Equipped to Dive, Students Make Aquarium Their Classroom

Andrew Sutchen, 18, was keeping his head down, trying to ignore the fish. It was hard to concentrate on the task at hand: underwater housekeeping for the New York Aquarium in Coney Island. “They kept biting my hair,” he said. “I felt a tug and saw that one had pulled some out.”

The fish — known as sergeant majors, one among the 40 tropical species in the Glover’s Reef exhibit at the aquarium — were feisty, but not really a threat. They grow to only six inches, and their teeth are too small to do any harm.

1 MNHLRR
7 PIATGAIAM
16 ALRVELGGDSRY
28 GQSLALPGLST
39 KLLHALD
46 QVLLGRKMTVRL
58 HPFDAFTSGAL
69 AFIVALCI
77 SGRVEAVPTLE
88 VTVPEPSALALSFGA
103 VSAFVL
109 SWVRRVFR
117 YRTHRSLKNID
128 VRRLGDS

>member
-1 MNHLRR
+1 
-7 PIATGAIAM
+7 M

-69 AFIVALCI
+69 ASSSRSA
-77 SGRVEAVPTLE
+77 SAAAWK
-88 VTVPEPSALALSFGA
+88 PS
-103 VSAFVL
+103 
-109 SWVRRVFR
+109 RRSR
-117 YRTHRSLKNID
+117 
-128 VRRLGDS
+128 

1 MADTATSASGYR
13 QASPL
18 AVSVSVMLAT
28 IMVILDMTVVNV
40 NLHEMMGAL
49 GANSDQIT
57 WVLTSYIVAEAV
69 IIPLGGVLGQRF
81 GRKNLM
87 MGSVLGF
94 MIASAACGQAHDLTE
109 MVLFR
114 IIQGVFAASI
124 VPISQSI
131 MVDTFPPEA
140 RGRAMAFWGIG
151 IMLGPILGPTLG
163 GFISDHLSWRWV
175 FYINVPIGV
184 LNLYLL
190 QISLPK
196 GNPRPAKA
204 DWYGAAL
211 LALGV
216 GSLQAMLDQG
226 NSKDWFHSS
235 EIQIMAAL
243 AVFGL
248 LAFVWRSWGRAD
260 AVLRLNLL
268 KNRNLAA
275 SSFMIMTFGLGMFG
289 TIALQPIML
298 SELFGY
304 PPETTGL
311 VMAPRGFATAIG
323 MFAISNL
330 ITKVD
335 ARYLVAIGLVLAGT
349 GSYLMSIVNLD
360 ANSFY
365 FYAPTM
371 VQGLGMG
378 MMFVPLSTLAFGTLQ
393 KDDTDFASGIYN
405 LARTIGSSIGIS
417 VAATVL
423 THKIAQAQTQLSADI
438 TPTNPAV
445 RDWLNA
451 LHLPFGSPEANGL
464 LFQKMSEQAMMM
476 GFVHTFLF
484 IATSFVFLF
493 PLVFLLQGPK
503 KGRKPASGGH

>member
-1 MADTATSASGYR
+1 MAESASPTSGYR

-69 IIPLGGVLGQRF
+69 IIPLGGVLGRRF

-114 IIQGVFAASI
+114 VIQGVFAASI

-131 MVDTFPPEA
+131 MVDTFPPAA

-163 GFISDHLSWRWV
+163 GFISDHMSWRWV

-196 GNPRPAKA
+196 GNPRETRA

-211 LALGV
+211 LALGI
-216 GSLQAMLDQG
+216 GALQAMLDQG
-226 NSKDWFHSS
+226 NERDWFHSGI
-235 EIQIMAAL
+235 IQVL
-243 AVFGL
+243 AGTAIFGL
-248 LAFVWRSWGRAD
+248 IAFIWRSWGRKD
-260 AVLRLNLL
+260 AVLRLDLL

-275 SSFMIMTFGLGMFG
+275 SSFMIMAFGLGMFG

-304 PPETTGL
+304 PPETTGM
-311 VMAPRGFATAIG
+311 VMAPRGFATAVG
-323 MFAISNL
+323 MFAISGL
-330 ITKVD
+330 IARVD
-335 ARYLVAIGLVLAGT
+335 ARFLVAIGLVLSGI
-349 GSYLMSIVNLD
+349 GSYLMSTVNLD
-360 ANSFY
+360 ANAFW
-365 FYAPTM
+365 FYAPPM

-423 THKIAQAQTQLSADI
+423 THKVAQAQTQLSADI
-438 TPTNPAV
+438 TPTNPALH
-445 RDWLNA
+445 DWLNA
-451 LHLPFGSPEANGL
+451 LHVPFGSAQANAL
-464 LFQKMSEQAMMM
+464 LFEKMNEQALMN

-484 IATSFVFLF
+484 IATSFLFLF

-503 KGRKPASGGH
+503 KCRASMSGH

The encounter was all part of an unusual internship for nine students from the Urban Assembly New York Harbor School, a public high school on Governors Island with a special focus on marine science and technology. Every other week over the past winter, diving students from the school have come out to the aquarium, part of the Wildlife Conservation Society. They donned their scuba gear, then plunged into the 167,000-gallon Glover’s Reef tank, scrub brushes in hand, to clean algae off the artificial coral reefs.

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